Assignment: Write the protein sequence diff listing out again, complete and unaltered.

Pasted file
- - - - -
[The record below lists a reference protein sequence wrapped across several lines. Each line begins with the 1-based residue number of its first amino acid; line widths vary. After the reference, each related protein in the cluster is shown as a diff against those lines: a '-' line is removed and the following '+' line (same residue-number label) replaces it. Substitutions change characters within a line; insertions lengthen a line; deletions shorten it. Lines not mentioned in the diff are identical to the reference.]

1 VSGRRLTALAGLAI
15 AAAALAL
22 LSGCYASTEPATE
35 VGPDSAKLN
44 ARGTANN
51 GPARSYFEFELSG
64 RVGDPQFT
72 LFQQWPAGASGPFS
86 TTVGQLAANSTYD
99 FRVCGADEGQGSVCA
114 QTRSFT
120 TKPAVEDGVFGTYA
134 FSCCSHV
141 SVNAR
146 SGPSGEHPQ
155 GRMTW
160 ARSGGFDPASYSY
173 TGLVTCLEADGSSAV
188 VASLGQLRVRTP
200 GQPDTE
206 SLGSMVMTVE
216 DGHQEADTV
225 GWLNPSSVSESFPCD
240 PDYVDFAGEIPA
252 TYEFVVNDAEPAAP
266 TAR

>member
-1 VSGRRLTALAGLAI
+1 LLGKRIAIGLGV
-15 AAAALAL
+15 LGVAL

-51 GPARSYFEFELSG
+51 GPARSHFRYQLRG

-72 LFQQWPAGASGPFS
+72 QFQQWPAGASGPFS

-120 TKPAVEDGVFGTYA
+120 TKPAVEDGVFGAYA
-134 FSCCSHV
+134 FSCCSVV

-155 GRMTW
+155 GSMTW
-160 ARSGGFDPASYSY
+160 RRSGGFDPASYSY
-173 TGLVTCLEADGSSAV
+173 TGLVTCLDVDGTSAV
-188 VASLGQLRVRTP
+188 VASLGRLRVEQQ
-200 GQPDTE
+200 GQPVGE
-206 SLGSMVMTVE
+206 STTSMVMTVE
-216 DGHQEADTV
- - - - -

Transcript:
[The record below lists a reference protein sequence wrapped across several lines. Each line begins with the 1-based residue number of its first amino acid; line widths vary. After the reference, each related protein in the cluster is shown as a diff against those lines: a '-' line is removed and the following '+' line (same residue-number label) replaces it. Substitutions change characters within a line; insertions lengthen a line; deletions shorten it. Lines not mentioned in the diff are identical to the reference.]

1 VSGRRLTALAGLAI
15 AAAALAL
22 LSGCYASTEPATE
35 VGPDSAKLN
44 ARGTANN
51 GPARSYFEFELSG
64 RVGDPQFT
72 LFQQWPAGASGPFS
86 TTVGQLAANSTYD
99 FRVCGADEGQGSVCA
114 QTRSFT
120 TKPAVEDGVFGTYA
134 FSCCSHV
141 SVNAR
146 SGPSGEHPQ
155 GRMTW
160 ARSGGFDPASYSY
173 TGLVTCLEADGSSAV
188 VASLGQLRVRTP
200 GQPDTE
206 SLGSMVMTVE
216 DGHQEADTV
225 GWLNPSSVSESFPCD
240 PDYVDFAGEIPA
252 TYEFVVNDAEPAAP
266 TAR

>member
-1 VSGRRLTALAGLAI
+1 LLGKRIAIGLGV
-15 AAAALAL
+15 LGVAL

-51 GPARSYFEFELSG
+51 GPARSHFRYQLRG

-72 LFQQWPAGASGPFS
+72 QFQQWPAGASGPFS

-120 TKPAVEDGVFGTYA
+120 TKPAVEDGVFGAYA
-134 FSCCSHV
+134 FSCCSVV

-155 GRMTW
+155 GSMTW
-160 ARSGGFDPASYSY
+160 RRSGGFDPASYSY
-173 TGLVTCLEADGSSAV
+173 TGLVTCLDVDGTSAV
-188 VASLGQLRVRTP
+188 VASLGRLRVEQQ
-200 GQPDTE
+200 GQPVGE
-206 SLGSMVMTVE
+206 STTSMVMTVE
-216 DGHQEADTV